To risk stating the obvious: Winter weather is not kind to your nose.
"The lack of humidity, cold [outdoor] air and forced-air indoor heating dehydrates the mucous membranes inside nostrils," Anthony Del Signore, MD, Director of Rhinology and Endoscopic Skull Base Surgery at Mount Sinai Union Square in New York City, tells LIVESTRONG.com.
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That can leave you with dry nostrils and sinuses, a sense of congestion, nose crustiness and, yeah, even hard boogers.
Beyond easing the discomfort, you should address a dry nose — rather than just waiting for things to naturally get better when the weather warms up — for your overall health.
"Mucous is an important substance that the body produces to protect itself from foreign substances like viruses and bacteria," Philip Chen, MD, associate professor in otolaryngology-head and neck surgery at the University of Texas Health Science Center at San Antonio, tells LIVESTRONG.com.
It's pretty sticky, which helps it trap foreign particles that can then be removed by the body, and it also has antimicrobial properties that fight infection, he says.
Beyond the cold, dry weather, other causes of a dry nose include smoking, vaping and certain medications, Dr. Chen says. (Add that to an ever-growing list of reasons to consider quitting smoking and seek out the support you need.)
Now, you'll want to know how to treat a dry nose — and prevent that Sahara-like feeling in your schnoz in the future. Here are the simple steps you can take:
1. Try Saline
Nasal saline sprays and gels "keep nostrils nice and moist," Dr. Del Signore says. How often you'll need to use these will differ for everyone, but spray nostrils as much as needed for comfort, which could be twice a day or every four to six hours, he says.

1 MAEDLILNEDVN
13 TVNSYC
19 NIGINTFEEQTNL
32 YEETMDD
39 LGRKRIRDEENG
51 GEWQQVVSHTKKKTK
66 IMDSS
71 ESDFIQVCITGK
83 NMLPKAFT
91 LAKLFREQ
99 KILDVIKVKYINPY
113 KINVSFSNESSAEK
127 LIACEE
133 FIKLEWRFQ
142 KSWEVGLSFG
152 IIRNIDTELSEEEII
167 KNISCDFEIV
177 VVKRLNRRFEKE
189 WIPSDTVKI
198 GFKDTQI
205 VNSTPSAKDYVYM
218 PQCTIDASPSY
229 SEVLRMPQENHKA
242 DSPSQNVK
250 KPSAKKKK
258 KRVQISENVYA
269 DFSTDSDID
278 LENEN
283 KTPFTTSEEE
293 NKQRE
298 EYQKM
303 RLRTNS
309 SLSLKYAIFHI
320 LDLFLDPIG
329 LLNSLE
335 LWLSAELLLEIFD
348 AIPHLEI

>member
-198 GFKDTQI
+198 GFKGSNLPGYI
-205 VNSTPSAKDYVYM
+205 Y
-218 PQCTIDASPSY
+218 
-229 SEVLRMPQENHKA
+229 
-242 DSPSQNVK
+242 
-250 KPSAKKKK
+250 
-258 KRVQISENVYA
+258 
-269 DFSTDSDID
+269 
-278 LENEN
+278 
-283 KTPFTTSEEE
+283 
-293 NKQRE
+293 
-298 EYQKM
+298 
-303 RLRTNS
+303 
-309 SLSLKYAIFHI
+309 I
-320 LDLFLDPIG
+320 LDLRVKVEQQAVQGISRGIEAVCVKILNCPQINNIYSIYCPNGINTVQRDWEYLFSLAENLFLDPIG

If you find that you have to use nasal sprays all the time, then try a gel, which tends to last longer, Dr. Chen says. A saline gel is preferable to something like olive oil, coconut oil, almond oil or petroleum jelly, he says, which some people try to apply into the nostril via cotton swab.
"This isn't really how it was meant to be used, and you don't want to inhale it into your lungs," he says of these home-based dry nose remedies. (Also remember to avoid inserting a swab more than a quarter inch into your nostril. It's still not recommended, but keep this in mind in case you try it anyway because you have nothing else in the house at the time.)
2. Step It Up to an Rx
If you're also experiencing bleeding in the nose (looking at you, bloody, crusty boogers), talk to your doctor.
Dr. Del Signore says he or she may prescribe an antibiotic nasal ointment, which will moisturize nostrils and help heal any bacterial infections that may be occurring.
3. Sip Often
Drinking water throughout the day is important for keeping your whole body (including your nose) well-hydrated — even in winter, Dr. Chen says. Keep a water bottle hand, and fill it up often.
Not sure how much H2O to aim for? A good general rule is to drink half your body weight in ounces each day.
4. Keep It Humid
If you have a humidifier attached to your furnace inside your home, check the humidity levels and increase it if necessary.
Otherwise, portable humidifiers can also be helpful to introduce needed moisture into a room, Dr. Del Signore says.
Traveling? Dr. Chen recommends hanging wet towels in the room as a dry nose remedy. (Genius!)
5. Look at Your Overall Health
There are certain medical conditions that can make you more prone to the effects of a dry nose, including Sjögren's syndrome, a chronic autoimmune disease where your body attacks its own glands that make tears and saliva, according to the U.S. National Library of Medicine. That can lead to dried-out nasal passages.
If you notice other symptoms of Sjögren's, including nosebleeds, frequent sinusitis, a change in smell or taste or dry eyes (among others), talk to your doctor.
6. Check Your Meds
If you suspect a new medication might be causing dryness, get in touch with your doctor, who can review what you're taking and make changes if needed.
Also important to note is that you might mistakenly attribute dry nose to allergies and take antihistamines, Dr. Chen says. These can exacerbate dryness, so talk to your doctor before taking any over-the-counter allergy meds.
When to See Your Doctor for Dry Nose
If the home remedies for dry nose don't work, make an appointment with your doctor.
This is especially important "if the dryness is associated with recurrent nosebleeds or difficulty breathing through the nose," Dr. Chen says, which may indicate there's a nasal blockage.
Is this an emergency? If you are experiencing serious medical symptoms, please see the National Library of Medicine’s list of signs you need emergency medical attention or call 911.